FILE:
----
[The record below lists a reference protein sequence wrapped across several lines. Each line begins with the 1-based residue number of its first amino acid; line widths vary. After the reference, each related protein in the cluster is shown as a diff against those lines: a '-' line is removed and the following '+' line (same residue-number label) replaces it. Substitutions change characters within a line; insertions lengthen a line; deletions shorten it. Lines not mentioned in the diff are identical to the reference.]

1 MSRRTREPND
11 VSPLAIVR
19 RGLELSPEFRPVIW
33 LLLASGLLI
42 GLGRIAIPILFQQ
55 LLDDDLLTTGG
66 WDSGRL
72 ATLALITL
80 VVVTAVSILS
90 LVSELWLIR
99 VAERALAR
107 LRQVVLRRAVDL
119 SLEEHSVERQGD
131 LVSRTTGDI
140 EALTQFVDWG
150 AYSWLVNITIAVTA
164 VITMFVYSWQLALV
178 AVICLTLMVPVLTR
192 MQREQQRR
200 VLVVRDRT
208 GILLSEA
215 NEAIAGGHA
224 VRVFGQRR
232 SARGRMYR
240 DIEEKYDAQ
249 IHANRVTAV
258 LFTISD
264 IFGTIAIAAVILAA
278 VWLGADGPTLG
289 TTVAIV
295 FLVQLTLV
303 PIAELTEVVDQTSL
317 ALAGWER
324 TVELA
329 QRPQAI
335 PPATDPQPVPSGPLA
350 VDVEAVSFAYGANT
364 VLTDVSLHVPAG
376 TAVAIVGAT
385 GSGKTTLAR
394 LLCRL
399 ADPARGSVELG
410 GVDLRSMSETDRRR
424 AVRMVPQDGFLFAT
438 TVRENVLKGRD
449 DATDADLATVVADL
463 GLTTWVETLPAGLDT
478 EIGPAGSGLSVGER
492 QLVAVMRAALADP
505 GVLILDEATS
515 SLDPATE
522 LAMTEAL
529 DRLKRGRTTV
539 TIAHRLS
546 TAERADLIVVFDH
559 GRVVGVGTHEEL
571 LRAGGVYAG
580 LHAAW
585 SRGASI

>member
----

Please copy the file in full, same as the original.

[The record below lists a reference protein sequence wrapped across several lines. Each line begins with the 1-based residue number of its first amino acid; line widths vary. After the reference, each related protein in the cluster is shown as a diff against those lines: a '-' line is removed and the following '+' line (same residue-number label) replaces it. Substitutions change characters within a line; insertions lengthen a line; deletions shorten it. Lines not mentioned in the diff are identical to the reference.]

1 MSRRTREPND
11 VSPLAIVR
19 RGLELSPEFRPVIW
33 LLLASGLLI
42 GLGRIAIPILFQQ
55 LLDDDLLTTGG
66 WDSGRL
72 ATLALITL
80 VVVTAVSILS
90 LVSELWLIR
99 VAERALAR
107 LRQVVLRRAVDL
119 SLEEHSVERQGD
131 LVSRTTGDI
140 EALTQFVDWG
150 AYSWLVNITIAVTA
164 VITMFVYSWQLALV
178 AVICLTLMVPVLTR
192 MQREQQRR
200 VLVVRDRT
208 GILLSEA
215 NEAIAGGHA
224 VRVFGQRR
232 SARGRMYR
240 DIEEKYDAQ
249 IHANRVTAV
258 LFTISD
264 IFGTIAIAAVILAA
278 VWLGADGPTLG
289 TTVAIV
295 FLVQLTLV
303 PIAELTEVVDQTSL
317 ALAGWER
324 TVELA
329 QRPQAI
335 PPATDPQPVPSGPLA
350 VDVEAVSFAYGANT
364 VLTDVSLHVPAG
376 TAVAIVGAT
385 GSGKTTLAR
394 LLCRL
399 ADPARGSVELG
410 GVDLRSMSETDRRR
424 AVRMVPQDGFLFAT
438 TVRENVLKGRD
449 DATDADLATVVADL
463 GLTTWVETLPAGLDT
478 EIGPAGSGLSVGER
492 QLVAVMRAALADP
505 GVLILDEATS
515 SLDPATE
522 LAMTEAL
529 DRLKRGRTTV
539 TIAHRLS
546 TAERADLIVVFDH
559 GRVVGVGTHEEL
571 LRAGGVYAG
580 LHAAW
585 SRGASI

>member